However, there have been successful attempts to create graphene on a large scale. For example, researchers at Rutgers University have found that using chemicals to exfoliate graphite into individual graphene sheets is the easiest way to make large quantities of graphene. The downside is that side reactions occur with oxygen–forming electrically non-conducting graphene oxide, which is useless for commercial use.
Over the past two decades, removing oxygen from graphene oxide to obtain high-quality graphene has been a significant challenge for researchers. Oxygen distorts the new atomic structure of graphene and degrades its properties.
Manish Chhowalla, a professor in the Department of Material Science at Rutgers University, found that baking the exfoliated graphene oxide for merely one second in a 1,000-watt microwave oven expunges oxygen from graphene oxide. This has produced exceptionally high-quality graphene with properties approaching those in pristine graphene.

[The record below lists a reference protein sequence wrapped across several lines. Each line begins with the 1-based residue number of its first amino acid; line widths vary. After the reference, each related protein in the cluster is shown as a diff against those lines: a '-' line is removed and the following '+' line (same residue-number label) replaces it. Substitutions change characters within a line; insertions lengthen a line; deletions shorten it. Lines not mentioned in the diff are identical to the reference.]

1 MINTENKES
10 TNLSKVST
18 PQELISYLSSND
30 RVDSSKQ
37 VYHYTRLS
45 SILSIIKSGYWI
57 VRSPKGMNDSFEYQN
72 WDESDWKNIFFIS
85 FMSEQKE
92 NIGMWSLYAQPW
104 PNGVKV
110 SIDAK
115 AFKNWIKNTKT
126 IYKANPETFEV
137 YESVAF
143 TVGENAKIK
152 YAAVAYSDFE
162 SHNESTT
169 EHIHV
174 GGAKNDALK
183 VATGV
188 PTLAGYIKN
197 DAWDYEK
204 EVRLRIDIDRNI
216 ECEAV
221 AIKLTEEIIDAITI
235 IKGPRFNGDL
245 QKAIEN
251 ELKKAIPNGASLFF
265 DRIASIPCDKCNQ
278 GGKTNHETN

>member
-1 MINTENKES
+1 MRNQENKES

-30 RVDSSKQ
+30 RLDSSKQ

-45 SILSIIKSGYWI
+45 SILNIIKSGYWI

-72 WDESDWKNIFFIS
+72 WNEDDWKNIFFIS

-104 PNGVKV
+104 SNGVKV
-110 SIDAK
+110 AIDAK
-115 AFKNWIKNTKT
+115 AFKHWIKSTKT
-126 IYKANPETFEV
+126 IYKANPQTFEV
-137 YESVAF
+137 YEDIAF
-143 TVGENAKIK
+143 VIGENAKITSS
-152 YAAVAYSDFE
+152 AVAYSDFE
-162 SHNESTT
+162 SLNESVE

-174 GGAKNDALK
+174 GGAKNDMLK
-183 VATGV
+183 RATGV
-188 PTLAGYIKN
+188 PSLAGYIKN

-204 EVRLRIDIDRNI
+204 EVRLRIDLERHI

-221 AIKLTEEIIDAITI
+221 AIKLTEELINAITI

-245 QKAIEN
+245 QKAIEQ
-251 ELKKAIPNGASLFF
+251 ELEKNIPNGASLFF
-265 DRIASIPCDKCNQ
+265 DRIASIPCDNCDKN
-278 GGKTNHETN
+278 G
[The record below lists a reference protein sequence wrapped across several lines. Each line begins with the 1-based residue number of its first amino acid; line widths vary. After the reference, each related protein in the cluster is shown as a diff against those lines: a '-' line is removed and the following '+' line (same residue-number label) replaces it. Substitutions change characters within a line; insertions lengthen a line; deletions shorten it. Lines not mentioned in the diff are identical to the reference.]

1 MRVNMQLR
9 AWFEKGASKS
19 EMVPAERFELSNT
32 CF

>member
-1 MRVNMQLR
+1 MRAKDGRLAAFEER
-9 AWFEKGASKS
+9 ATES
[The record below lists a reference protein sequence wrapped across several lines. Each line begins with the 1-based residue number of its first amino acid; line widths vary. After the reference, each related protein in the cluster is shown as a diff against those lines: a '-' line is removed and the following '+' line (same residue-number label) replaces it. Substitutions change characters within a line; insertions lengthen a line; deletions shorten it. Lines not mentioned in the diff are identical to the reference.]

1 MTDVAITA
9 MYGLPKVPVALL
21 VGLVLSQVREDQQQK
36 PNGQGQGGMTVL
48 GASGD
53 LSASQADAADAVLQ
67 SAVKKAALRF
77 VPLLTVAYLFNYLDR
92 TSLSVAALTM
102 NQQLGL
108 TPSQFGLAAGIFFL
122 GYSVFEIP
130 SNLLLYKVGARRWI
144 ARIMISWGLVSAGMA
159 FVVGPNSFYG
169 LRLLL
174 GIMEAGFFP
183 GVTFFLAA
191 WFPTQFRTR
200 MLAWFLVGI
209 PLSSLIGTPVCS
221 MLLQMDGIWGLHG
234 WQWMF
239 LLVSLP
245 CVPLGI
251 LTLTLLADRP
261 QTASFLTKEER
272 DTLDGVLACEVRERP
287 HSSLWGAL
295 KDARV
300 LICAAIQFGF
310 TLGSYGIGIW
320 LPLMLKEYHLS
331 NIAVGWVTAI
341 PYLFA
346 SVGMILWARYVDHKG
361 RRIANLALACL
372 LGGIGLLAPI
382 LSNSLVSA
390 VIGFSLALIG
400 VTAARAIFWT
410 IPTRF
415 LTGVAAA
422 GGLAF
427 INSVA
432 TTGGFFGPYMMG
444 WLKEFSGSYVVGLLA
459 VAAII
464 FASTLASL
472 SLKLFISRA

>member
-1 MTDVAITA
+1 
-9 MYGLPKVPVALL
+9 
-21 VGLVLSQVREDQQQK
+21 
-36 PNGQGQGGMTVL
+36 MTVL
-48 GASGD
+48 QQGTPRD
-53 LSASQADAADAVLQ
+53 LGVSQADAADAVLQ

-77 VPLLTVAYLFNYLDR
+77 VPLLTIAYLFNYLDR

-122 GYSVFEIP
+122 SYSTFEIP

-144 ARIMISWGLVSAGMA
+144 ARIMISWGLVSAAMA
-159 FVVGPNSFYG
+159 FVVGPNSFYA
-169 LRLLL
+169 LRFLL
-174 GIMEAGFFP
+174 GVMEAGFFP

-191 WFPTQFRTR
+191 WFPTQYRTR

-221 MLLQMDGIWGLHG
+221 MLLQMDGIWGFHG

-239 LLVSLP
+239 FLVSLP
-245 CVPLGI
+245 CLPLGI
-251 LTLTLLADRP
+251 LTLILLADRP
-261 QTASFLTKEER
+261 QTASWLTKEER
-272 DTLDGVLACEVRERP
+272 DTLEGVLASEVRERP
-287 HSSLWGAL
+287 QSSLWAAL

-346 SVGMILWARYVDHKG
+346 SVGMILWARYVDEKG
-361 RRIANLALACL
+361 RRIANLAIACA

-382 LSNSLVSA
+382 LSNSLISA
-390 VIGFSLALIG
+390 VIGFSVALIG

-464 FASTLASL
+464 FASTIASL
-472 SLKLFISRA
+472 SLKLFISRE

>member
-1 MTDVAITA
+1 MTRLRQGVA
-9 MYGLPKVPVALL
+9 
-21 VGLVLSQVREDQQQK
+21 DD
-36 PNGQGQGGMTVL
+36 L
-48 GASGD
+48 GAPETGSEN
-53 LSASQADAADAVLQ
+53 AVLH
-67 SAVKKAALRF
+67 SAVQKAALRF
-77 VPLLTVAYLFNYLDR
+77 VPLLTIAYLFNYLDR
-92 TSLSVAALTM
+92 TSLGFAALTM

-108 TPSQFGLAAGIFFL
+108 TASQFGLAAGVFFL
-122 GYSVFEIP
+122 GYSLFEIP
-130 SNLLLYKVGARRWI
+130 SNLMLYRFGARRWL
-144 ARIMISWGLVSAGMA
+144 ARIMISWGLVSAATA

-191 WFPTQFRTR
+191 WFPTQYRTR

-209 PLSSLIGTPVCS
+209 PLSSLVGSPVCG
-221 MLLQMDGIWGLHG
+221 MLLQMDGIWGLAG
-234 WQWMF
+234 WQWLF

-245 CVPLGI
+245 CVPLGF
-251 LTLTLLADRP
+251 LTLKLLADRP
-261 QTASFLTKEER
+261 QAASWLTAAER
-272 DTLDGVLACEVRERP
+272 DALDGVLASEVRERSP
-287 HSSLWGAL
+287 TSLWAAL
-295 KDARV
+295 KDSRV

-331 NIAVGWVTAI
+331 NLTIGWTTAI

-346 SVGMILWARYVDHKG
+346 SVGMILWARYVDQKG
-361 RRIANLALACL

Commercial Applications of Graphene
Graphene is already being utilized to create lighter impact-resistant helicopter and aircraft structures. It will also be possible to develop de-icing systems integrated into aircraft wings and the shielding capacity of graphene could help produce paints that decrease radar footprint.
While it has never been independently verified, China announced that its Z–10 attack helicopter has extra graphene armor which previous models did not have due to weight constraints. Still, lightweight graphene provides an opportunity, for example, to add extra armor to a helicopter to protect the cockpit and fuel tanks.
As the world strives for greater energy diversity and faster charging times, nanomaterials like graphene are making waves in the electric vehicle (EV) market. While more global companies have begun to look toward graphene batteries, the first commercial graphene battery is being produced in China. Gac Group will be using graphene in the batteries of their Aion V SUVs. While graphene batteries for EVs are being developed worldwide, China’s Gac Group will hit the market first with their commercial graphene battery.
While EVs are the most significant potential market for commercial graphene batteries, several other graphene batteries have entered the Chinese market over the last few years. Other batteries are graphene–enhanced lead–acid batteries. For example, the TNEH Series Deep Cycle Black Gold Battery from Tianneng, 6–DZF-22.8 battery from Xupai Power Co., and Black Gold automotive battery released by Chaowei Power Co. are all graphene-enhanced lead-acid batteries.